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Animal Testing: A Cruel Truth

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The ethical considerations of animal testing have long been debated, with animal activists claiming it’s barbaric and animal research advocates claiming we can’t do research without it. But is the debate really so black and white? Becky Catrin Jones explores where animal testing is necessary and where we might be able to do without it.

When you hear the words ‘animal testing’, what do you think? Rabbits with red eyes or monkeys smoking cigarettes?

In reality in Europe, it’s unlikely that animal testing is really anything like this any more. Strict regulations from the European Union mean that any form of animal testing must be checked, monitored, and justified before it can even get close to being approved. 

In 2019, over 10 million animals were used in research in the EU and Norway. The majority of these were rodents (61%), but this number includes fish, amphibians, birds, and mammals. In Malta, the statistics released show that only fish were used in research on the island. But many medical products and devices used in Malta would not be available without the contribution of animal testing.

But even knowing that, we can all agree that we’re not very comfortable with it either. We hear exposés from animal rights groups about animals treated poorly, images of dogs in crates or primates with probes in their heads. Even if the animals are well looked after, thinking about animals undergoing surgery for the sake of research or testing understandably doesn’t sit well. 

A Necessary Evil?

So why do we need it? Could we just ban animal testing?

The short answer is no. Current European legislation means that any new drug must be tested in two animal species to be approved. This includes things like vaccines, ointments, and some medical devices. Every one of us who received the COVID-19 vaccine to protect ourselves and others will have benefited from animal research.

Animal testing has played a role in almost every major medical breakthrough in the last century. Without research on fruit flies and mice, we wouldn’t know the functions of many genes in the body. This has been key to understanding genetic links for many diseases, including some cancers, and has enabled researchers to start developing the cures and treatments that we so desperately need.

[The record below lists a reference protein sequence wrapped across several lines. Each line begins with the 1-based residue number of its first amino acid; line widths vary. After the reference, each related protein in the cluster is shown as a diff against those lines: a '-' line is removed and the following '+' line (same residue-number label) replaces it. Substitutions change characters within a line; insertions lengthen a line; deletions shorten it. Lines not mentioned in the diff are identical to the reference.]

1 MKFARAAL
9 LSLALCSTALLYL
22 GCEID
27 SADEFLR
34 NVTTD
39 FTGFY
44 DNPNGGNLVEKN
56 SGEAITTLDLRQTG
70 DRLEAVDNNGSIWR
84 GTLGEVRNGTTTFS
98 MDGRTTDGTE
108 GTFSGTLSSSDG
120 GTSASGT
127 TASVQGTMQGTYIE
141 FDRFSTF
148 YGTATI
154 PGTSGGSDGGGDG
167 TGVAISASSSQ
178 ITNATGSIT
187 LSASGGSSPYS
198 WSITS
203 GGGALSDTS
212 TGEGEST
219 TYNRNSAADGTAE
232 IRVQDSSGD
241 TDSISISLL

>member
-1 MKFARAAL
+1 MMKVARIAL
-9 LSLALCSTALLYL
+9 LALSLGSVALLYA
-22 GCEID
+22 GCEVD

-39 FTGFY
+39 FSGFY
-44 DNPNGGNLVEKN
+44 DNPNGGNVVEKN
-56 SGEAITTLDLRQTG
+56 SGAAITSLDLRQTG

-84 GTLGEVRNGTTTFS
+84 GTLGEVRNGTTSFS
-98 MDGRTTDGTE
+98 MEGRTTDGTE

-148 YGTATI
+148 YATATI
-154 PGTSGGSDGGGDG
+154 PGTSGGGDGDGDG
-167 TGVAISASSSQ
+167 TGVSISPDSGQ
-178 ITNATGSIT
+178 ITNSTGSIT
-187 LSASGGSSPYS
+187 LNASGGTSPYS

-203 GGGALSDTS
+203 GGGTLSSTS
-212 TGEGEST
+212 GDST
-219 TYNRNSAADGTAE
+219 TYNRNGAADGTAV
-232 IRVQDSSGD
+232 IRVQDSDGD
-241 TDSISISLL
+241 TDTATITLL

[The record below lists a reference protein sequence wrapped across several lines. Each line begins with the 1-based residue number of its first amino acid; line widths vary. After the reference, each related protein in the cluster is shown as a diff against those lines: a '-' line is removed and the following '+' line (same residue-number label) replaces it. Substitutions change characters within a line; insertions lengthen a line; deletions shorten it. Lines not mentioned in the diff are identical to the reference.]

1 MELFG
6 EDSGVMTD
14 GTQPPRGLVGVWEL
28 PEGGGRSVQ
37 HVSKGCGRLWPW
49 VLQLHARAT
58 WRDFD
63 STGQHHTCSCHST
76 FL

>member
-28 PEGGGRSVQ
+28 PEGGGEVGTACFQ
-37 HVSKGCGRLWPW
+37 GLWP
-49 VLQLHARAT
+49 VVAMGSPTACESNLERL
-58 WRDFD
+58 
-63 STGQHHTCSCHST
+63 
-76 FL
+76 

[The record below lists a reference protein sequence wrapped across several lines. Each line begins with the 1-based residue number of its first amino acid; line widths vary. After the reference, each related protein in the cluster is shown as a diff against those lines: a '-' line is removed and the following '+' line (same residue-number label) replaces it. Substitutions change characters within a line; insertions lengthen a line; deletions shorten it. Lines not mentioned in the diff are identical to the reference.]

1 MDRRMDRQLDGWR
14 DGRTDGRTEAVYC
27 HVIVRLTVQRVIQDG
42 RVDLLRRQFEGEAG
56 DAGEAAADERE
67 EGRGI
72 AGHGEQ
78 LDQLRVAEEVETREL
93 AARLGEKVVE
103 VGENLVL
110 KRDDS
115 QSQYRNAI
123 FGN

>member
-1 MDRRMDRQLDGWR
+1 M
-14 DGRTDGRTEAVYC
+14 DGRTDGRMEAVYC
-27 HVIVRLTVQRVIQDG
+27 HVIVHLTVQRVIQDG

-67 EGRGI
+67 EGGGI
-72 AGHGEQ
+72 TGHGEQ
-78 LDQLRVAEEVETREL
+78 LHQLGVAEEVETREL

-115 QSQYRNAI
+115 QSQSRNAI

Research in larger animals like sheep and dogs has helped improve our understanding of how whole organs or systems work. It was thanks to research in dogs that we now know insulin can be used to treat diabetes, a condition which affects around 10% of the adult population in Malta alone. Life-saving blood and organ transplants also wouldn’t have been possible without first being studied in sheep and pigs.

Modern Technologies

But that was then. Surely we know more now? If regulators didn’t require it, would we be in a position to move away from animal testing? To answer this, we need to look at the alternatives. 

The good news is that the field of research into alternatives to animal use is growing. A boom of research looking at how we can replicate parts of the human body in vitro, or in the lab, has pushed the agenda forward. Researchers can now build mini replicas of organs, known as organoids, to study how cells talk to each other or what the impact of a drug on an organ might be. The progress in this field is amazing, with some researchers building whole systems of mini-organs connected by artificial blood vessels to understand how things might work in a system.